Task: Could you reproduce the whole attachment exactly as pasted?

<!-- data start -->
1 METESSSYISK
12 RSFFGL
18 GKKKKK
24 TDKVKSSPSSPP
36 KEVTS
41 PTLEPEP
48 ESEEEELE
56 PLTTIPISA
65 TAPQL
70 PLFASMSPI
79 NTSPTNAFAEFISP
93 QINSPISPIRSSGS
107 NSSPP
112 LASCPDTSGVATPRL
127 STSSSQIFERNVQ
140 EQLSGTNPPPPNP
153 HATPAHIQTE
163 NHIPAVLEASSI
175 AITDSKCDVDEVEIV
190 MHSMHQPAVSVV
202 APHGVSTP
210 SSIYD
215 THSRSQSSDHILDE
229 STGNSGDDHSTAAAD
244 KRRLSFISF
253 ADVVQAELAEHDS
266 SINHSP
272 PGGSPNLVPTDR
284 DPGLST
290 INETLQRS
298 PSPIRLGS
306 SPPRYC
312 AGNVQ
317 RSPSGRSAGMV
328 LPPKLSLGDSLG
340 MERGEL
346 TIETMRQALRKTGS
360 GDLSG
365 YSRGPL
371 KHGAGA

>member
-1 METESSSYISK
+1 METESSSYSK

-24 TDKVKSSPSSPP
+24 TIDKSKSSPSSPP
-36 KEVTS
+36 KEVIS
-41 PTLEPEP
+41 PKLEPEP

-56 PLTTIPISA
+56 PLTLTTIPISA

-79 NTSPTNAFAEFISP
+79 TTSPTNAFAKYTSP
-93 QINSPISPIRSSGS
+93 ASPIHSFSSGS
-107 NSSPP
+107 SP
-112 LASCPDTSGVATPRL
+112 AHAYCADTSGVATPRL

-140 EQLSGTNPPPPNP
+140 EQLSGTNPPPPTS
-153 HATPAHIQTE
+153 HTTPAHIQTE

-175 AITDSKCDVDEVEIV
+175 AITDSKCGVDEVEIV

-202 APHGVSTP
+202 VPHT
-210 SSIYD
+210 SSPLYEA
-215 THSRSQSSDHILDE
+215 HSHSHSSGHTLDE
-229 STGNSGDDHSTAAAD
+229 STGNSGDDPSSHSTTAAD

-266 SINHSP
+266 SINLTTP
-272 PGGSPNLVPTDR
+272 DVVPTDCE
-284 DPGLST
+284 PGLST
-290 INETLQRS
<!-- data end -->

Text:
1 METESSSYISK
12 RSFFGL
18 GKKKKK
24 TDKVKSSPSSPP
36 KEVTS
41 PTLEPEP
48 ESEEEELE
56 PLTTIPISA
65 TAPQL
70 PLFASMSPI
79 NTSPTNAFAEFISP
93 QINSPISPIRSSGS
107 NSSPP
112 LASCPDTSGVATPRL
127 STSSSQIFERNVQ
140 EQLSGTNPPPPNP
153 HATPAHIQTE
163 NHIPAVLEASSI
175 AITDSKCDVDEVEIV
190 MHSMHQPAVSVV
202 APHGVSTP
210 SSIYD
215 THSRSQSSDHILDE
229 STGNSGDDHSTAAAD
244 KRRLSFISF
253 ADVVQAELAEHDS
266 SINHSP
272 PGGSPNLVPTDR
284 DPGLST
290 INETLQRS
298 PSPIRLGS
306 SPPRYC
312 AGNVQ
317 RSPSGRSAGMV
328 LPPKLSLGDSLG
340 MERGEL
346 TIETMRQALRKTGS
360 GDLSG
365 YSRGPL
371 KHGAGA

>member
-1 METESSSYISK
+1 METESSSYSK

-24 TDKVKSSPSSPP
+24 TIDKSKSSPSSPP
-36 KEVTS
+36 KEVIS
-41 PTLEPEP
+41 PKLEPEP

-56 PLTTIPISA
+56 PLTLTTIPISA

-79 NTSPTNAFAEFISP
+79 TTSPTNAFAKYTSP
-93 QINSPISPIRSSGS
+93 ASPIHSFSSGS
-107 NSSPP
+107 SP
-112 LASCPDTSGVATPRL
+112 AHAYCADTSGVATPRL

-140 EQLSGTNPPPPNP
+140 EQLSGTNPPPPTS
-153 HATPAHIQTE
+153 HTTPAHIQTE

-175 AITDSKCDVDEVEIV
+175 AITDSKCGVDEVEIV

-202 APHGVSTP
+202 VPHT
-210 SSIYD
+210 SSPLYEA
-215 THSRSQSSDHILDE
+215 HSHSHSSGHTLDE
-229 STGNSGDDHSTAAAD
+229 STGNSGDDPSSHSTTAAD

-266 SINHSP
+266 SINLTTP
-272 PGGSPNLVPTDR
+272 DVVPTDCE
-284 DPGLST
+284 PGLST
-290 INETLQRS